Exterior PVC Trim: Joining Long Runs - Fine Homebuilding

Lead carpenter and project manager Dan Booth of Niche Design Consultants makes his living in the precarious and often extreme weather conditions of Nova Scotia that vary from from blasting sun to extreme cold. On this project, Dan is restoring the entryway to an old general store that sits on the back of his property. He will likely use this space for a shop and personal space. As a material choice, Dan selected PVC, provided by VERSATEX, for its durability and workability.

In this video, Dan walks us through his preferred method for installing a long run of PVC trim when joining two pieces: the shiplap joint. Injection Mold Components

Exterior PVC Trim: Joining Long Runs - Fine Homebuilding

Today we’re in the Annapolis Valley in Nova Scotia, Canada. Behind me is a building that used to be a general store; however, I’m bringing it back to life for my own residential uses. With Nova Scotia being on the east coast of Canada, we deal with a variety of different weather conditions, from hot, sunny days to freezing cold temperatures. Dealing with such fluctuations in temperature means there’s a lot of expansion and contraction that can happen with your trim. I’m going to take you along and show you some of the things I do to help reduce those impacts.

Today we’ll focus on on the entrance to the old general store. We’ll be trimming out the windows and doors with PVC VERSATEX trim. We will restore this entire entryway, starting with these large windows. With these windows being so large, we’re going to have to install this piece by piece. If these were smaller windows, I would preassemble it and install it. The first piece we’re going to start with is this header piece that’s going to run all the way across and join the two windows. We’re going to start with that because it’s the longest run, and then we can butt all of our other trim up into it.

Some of the challenges when dealing with such long runs is you’re going to have a lot of expansion and contraction. You’re also going to have a joint, because this is longer than 18 ft., which is the length of a piece of VERSATEX. So when you’re dealing with a lap joint, there’s a couple of different options. The method I like to use is a shiplap. When I make my shiplap joints, I like to use a router. All you have to do is set your depth to half the thickness of your material and use your square as a guide, working your way up to your line.

Now that I’ve got half of my shiplap joint cut, I’m going to lay out my screws and get them started so it’s easier to install. When fastening VERSATEX, I like to stay an inch away from the edge and an inch away from the end. When you’re fastening a shiplap joint, you’re required to have two sets of fasteners near the joint. Fastening patterns vary. With wider trims, you’re going to need more screws. This being a 1×8, we’re required to have three screws every 16 inches. I like to get the screws started so that way, when you put the board up in place, you can just send the screws right in.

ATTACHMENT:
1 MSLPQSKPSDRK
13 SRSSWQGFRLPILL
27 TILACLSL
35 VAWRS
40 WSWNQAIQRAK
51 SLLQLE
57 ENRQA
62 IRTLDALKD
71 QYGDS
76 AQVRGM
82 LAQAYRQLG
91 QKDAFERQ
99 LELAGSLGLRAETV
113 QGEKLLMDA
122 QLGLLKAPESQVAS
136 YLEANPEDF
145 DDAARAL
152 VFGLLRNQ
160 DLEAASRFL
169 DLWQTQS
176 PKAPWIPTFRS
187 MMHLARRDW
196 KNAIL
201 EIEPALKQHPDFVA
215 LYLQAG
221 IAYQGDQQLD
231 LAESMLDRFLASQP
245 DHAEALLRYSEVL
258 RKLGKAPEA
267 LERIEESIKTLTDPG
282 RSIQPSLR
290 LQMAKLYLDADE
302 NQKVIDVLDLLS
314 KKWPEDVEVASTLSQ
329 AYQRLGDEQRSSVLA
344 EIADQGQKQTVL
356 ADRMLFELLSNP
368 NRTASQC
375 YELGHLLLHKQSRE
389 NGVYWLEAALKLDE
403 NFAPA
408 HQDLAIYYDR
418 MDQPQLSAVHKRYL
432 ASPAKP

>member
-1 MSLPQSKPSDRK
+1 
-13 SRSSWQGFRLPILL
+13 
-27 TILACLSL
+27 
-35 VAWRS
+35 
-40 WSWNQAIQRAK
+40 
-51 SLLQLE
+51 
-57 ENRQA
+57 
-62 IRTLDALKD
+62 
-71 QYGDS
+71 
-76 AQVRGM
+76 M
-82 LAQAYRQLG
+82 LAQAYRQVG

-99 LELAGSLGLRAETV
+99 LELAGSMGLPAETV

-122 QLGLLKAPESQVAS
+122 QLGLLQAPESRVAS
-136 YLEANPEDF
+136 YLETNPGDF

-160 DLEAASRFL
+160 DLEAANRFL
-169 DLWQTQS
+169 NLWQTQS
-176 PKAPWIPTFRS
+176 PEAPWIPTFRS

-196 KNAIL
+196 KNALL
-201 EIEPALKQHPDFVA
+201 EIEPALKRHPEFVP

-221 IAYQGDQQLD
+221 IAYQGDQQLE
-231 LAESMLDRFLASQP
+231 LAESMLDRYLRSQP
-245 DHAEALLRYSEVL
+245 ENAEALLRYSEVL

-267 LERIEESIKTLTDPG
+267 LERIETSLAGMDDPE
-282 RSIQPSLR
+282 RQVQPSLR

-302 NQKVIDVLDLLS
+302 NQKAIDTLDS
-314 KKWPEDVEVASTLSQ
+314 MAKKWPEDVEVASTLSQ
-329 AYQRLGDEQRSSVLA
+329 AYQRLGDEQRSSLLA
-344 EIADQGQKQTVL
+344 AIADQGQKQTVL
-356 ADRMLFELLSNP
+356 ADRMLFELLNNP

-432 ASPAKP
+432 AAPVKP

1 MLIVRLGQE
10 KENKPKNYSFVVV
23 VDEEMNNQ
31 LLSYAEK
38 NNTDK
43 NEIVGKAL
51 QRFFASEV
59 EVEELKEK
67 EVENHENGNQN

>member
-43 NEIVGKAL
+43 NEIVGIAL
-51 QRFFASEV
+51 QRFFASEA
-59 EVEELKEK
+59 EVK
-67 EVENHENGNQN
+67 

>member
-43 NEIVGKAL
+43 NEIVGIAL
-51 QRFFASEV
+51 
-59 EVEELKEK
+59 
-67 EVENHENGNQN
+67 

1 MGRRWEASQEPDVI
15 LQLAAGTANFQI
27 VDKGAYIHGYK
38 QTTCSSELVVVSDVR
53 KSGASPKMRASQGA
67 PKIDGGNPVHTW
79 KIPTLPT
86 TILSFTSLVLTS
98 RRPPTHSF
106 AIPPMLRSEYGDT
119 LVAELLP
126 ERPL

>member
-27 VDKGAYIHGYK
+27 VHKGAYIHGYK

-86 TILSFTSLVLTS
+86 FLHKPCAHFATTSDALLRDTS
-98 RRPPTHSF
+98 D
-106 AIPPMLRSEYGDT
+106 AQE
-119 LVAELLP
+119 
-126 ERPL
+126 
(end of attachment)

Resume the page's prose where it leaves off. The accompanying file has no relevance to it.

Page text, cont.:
As you can see, I’ve left a 1/8-in. gap between the window frame and the trimboard. VERSATEX recommends doing this to allow for adequate sealant or caulking. The great thing about these screws is there’s no predrilling required. The screw itself creates this cavity that is then capped with a plug once we’ve installed all our trim. On this piece, the end of this cut is going to be exposed. Anytime you have exposed cuts, VERSATEX recommends sanding those ends to seal them.

Now that I’ve got this end sealed, I’m going to work on the other half of the shiplap joint. It’s always a good idea to dry fit your pieces to see if you’ve got a good fit before you apply any glue or fasteners. When joining PVC with a shiplap joint, VERSATEX recommends two options. Option 1 is to use fasteners and leave a small gap and fill it with sealant. This is great for long runs, like fascia boards. When you’re doing a shorter run, like I’m doing here, we chose to glue the two pieces together and then face screw through the piece.

So all I’m doing here is applying this PVC glue, and this is what’s going to hold this shiplap joint together. You want to make sure you only apply it on one of the two pieces, and what happens is it actually bonds the PVC together. It’s a little viscous, so all I’m doing here is ensuring that I have even coverage. One of the great things about VERSATEX is that it comes with this protective film. It’s great for when you’re laying out your cuts or your screws, but it also helps protect the product while you’re installing it. You can take it off at any time. I prefer to wait until the product is installed; this helps protect it throughout the duration of the installation.

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Lead carpenter Dan Booth demonstrates his favored approach for installing and joining an extended section of PVC trim using shiplap joints.

Lead carpenter Dan Booth details how to measure, fit, and glue up PVC trimboards for outside corners.

Dan Booth demonstrates how to properly cut, fit, and install a PVC sill to stay true to the nature of this renovation project.

Interesting vids. Went to versatex website only to find zero dealers within a 500 mile radius of my zip code. No I don’t live in the boonies, there’s about 25 million people in that search radius. Yet another time that fine homebuilding highlights a product that isn’t readily available to me.

Alex Meaney teaches HVAC contractors to design and install better HVAC systems using software.

Learn how to measure, cut, and build window casing made of cellular PVC, solid wood, poly-ash boards, or any common molding material. Plus, get tips for a clean and solid installation.

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Exterior PVC Trim: Joining Long Runs - Fine Homebuilding

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